On the first couple passes, Ava Luna's Ice Level seems an almost impenetrable mess, charting a dizzying course between the itchy art-funk of the Dismemberment Plan, Tim-and-Aaliyah's future-perfect R&B, Dirty Projectors' forays into slip-sliding harmonics, and a generous helping of funky old soul. But even after you've traced out the many roots of the New York "nervous soul" septet's gnarly genre-bending, you'll find there's simply no telling where they'll take it from one minute to the next. With his band restlessly undulating around him, Ava Luna frontman Carlos Hernandez coos about calculus, coming off a little like The Soulman Who Fell to Earth.
A wide range of artists have hitched their cars onto the end of the soul train in recent years. From more traditional acts such as Sharon Jones and the denizens of the Daptone label to Neo-Soul hybrids such as Jamie Lidell and Mayer Hawthorne, the influence of the genre’s golden era can be heard loud and clear decades later. New York’s Ava Luna land on the more experimental end of the spectrum, showcasing a bizarre yet consistently interesting blend of soul, post-punk, and funk on their first full-length release, Ice Level.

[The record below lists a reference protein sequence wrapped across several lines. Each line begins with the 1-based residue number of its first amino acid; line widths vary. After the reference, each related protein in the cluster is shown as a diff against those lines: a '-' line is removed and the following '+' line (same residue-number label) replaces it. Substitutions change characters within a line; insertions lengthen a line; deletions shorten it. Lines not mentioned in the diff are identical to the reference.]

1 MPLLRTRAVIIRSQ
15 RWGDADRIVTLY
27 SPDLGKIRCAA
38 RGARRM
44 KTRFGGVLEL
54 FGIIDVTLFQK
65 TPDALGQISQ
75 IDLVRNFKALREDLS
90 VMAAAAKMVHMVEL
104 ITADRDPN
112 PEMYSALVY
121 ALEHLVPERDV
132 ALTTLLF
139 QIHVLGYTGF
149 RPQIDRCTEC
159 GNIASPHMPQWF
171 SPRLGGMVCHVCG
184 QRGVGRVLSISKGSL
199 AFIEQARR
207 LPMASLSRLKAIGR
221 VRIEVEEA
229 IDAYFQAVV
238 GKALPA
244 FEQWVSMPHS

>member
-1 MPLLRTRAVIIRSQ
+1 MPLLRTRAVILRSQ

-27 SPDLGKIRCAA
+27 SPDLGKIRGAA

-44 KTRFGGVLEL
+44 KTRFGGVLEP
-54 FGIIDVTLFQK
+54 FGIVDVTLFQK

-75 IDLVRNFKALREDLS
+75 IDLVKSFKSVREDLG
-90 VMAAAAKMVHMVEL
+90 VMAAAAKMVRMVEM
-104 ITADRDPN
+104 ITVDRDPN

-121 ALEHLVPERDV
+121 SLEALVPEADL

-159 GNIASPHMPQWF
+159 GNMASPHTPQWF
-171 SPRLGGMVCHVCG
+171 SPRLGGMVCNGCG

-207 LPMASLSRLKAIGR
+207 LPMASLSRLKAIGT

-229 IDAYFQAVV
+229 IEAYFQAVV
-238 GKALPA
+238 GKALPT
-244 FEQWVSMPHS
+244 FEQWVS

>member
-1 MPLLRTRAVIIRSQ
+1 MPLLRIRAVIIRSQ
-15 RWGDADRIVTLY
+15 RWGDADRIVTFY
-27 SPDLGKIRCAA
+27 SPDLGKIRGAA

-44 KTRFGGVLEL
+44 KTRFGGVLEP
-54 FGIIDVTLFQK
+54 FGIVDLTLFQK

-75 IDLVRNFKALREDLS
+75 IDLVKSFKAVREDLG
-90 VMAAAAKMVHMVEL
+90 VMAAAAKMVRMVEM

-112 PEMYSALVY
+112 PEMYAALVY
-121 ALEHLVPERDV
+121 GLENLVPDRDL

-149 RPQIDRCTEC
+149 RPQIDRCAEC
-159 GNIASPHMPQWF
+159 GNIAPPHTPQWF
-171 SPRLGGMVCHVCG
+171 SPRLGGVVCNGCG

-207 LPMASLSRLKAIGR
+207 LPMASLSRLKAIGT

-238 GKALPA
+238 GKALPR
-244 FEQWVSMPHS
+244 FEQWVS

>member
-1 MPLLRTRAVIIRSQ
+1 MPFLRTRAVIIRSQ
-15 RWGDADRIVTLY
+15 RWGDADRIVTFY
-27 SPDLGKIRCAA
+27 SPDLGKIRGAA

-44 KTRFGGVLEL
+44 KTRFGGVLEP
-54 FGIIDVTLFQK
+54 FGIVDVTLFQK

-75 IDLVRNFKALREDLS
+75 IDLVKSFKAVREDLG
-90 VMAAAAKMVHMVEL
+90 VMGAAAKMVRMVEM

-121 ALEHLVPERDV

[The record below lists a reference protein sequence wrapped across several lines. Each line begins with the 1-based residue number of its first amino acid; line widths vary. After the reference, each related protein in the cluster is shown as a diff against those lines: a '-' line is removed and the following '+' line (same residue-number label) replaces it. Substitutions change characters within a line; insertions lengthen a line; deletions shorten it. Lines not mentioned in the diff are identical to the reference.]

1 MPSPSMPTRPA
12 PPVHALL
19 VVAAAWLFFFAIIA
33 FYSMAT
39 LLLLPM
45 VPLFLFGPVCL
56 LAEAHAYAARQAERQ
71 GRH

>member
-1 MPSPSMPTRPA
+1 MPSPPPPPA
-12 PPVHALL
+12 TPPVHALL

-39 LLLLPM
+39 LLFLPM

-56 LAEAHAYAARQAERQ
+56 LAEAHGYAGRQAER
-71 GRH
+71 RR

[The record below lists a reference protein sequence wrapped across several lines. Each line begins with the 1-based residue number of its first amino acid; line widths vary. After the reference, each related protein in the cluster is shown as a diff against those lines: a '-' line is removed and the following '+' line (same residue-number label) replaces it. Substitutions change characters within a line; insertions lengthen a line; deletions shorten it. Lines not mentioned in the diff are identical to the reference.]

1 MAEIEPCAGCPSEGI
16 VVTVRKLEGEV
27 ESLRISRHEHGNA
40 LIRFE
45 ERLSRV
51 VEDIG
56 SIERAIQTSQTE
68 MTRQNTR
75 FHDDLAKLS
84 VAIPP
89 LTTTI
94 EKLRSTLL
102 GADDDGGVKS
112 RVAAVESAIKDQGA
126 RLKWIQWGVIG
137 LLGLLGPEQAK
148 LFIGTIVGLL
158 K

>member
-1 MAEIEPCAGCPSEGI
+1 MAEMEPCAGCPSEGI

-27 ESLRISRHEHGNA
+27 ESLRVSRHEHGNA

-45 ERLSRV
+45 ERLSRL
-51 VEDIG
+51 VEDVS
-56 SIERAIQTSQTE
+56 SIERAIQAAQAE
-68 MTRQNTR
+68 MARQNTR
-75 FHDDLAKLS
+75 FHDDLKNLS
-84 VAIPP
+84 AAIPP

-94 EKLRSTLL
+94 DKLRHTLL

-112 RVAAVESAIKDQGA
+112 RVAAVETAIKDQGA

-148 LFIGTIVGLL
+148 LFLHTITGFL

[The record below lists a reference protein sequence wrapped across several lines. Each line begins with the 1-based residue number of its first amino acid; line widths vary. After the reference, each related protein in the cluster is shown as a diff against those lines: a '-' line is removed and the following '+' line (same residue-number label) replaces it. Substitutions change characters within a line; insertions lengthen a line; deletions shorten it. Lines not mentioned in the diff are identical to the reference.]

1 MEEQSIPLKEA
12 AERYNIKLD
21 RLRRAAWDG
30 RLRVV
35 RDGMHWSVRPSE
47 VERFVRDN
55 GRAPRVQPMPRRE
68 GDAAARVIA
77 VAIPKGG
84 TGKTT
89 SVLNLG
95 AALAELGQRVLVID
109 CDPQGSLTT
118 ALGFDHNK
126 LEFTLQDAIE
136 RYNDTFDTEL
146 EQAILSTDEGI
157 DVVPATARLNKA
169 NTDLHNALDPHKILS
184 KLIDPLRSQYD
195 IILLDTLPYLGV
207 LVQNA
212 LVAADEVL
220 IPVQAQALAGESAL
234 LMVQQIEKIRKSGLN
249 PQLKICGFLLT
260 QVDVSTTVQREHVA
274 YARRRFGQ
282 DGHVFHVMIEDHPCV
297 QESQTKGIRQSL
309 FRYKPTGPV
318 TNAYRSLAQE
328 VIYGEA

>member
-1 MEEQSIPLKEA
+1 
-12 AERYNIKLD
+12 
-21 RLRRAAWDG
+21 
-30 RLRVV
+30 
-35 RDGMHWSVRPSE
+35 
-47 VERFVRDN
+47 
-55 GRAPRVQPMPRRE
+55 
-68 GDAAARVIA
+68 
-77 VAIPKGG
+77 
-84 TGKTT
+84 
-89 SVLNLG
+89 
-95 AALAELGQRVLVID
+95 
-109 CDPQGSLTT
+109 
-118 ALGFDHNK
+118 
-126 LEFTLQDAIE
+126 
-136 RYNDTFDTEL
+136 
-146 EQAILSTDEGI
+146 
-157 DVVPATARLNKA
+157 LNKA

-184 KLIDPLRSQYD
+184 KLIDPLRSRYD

Following a string of EP releases, Ice Level is the claustrophobically elaborate, full-length debut from Brooklyn-based indie cold funk collective Ava Luna. Taking inspiration from the late-'70s Ze Records hybridization of funk and No Wave, or the like-minded freak-disco of 99 Records acts like ESG, the eight songs on Ice Level are all slick, slinky, and wiry numbers. The nervy R&B compositions are fronted by brainchild/N.Y.C.
The marriage of indie rock and neo-R&B was arranged by the Dirty Projectors and their game-changing 2009 record Bitte Orca, but it was consummated by a cover of standout Orca track "Stillness Is the Move" by Solange (sister of Beyoncé) Knowles. With that benchmark safely met, it wasn't long before we began to see bands like Brooklyn's Ava Luna, who play within only the wobbliest of barriers between genres. Those familiar with the Projectors' sound will hone in on the three-part female harmonies that populate Ice Level, combined here with a rhythmic stutter and confident vocals more reminiscent of hip-hop than hipsters.